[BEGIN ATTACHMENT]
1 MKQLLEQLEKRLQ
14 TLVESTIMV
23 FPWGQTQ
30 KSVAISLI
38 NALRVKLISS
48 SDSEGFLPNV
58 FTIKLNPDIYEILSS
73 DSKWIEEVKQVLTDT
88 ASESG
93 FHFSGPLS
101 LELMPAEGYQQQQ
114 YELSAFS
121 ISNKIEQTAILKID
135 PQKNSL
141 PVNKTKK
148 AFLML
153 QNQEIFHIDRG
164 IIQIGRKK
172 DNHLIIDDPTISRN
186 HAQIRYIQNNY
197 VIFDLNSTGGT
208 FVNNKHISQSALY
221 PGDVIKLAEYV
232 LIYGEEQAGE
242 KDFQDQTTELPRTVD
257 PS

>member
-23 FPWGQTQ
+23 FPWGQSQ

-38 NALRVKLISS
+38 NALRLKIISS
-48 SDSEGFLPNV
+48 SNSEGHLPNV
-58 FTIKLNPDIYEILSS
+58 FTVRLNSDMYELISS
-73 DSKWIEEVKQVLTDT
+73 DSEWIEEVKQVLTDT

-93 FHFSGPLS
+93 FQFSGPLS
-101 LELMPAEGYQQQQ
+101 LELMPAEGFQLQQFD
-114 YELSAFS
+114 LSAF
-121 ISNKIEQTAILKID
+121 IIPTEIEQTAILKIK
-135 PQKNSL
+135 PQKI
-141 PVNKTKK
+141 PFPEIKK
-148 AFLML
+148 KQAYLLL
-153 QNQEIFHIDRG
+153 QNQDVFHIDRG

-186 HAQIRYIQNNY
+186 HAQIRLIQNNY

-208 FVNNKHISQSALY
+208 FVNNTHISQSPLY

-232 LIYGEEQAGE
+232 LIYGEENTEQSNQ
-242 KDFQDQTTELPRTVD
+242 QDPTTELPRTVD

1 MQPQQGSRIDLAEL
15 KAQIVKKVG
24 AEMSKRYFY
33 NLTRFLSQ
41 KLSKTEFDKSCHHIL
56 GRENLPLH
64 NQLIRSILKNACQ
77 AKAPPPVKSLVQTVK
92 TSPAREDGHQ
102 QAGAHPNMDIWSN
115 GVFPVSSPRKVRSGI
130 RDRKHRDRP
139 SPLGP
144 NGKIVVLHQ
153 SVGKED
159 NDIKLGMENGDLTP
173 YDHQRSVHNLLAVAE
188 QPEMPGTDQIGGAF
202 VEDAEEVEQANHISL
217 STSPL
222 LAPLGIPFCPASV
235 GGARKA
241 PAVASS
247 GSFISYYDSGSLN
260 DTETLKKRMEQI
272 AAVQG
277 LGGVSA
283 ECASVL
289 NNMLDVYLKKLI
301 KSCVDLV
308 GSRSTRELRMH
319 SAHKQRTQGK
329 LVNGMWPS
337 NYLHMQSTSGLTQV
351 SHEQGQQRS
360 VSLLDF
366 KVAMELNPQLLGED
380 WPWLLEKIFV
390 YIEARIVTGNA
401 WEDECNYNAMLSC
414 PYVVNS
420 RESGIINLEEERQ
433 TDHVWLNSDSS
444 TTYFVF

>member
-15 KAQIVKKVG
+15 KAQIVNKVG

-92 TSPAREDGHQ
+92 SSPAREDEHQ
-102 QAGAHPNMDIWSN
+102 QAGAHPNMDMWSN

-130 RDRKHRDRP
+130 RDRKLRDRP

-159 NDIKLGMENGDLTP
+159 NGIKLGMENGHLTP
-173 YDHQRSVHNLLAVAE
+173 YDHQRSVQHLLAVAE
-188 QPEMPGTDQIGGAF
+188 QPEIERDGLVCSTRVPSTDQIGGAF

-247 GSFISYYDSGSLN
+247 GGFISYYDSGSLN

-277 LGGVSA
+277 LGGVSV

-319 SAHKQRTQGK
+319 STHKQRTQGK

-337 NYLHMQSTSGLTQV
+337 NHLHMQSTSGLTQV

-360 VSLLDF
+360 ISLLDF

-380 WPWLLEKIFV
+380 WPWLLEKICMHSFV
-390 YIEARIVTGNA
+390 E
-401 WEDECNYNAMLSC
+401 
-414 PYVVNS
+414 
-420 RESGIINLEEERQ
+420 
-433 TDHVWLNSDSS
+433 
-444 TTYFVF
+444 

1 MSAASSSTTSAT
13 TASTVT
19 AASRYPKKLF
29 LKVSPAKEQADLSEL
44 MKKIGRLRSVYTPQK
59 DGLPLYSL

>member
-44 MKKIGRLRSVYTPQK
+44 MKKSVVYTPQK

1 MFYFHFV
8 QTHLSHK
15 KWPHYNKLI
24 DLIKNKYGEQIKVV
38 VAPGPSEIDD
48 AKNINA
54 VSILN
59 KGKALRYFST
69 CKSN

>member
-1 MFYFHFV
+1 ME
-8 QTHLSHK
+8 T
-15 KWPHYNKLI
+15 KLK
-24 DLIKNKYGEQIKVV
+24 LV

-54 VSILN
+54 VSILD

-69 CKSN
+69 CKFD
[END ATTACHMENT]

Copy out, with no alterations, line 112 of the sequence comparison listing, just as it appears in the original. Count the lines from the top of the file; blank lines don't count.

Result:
+102 QAGAHPNMDMWSN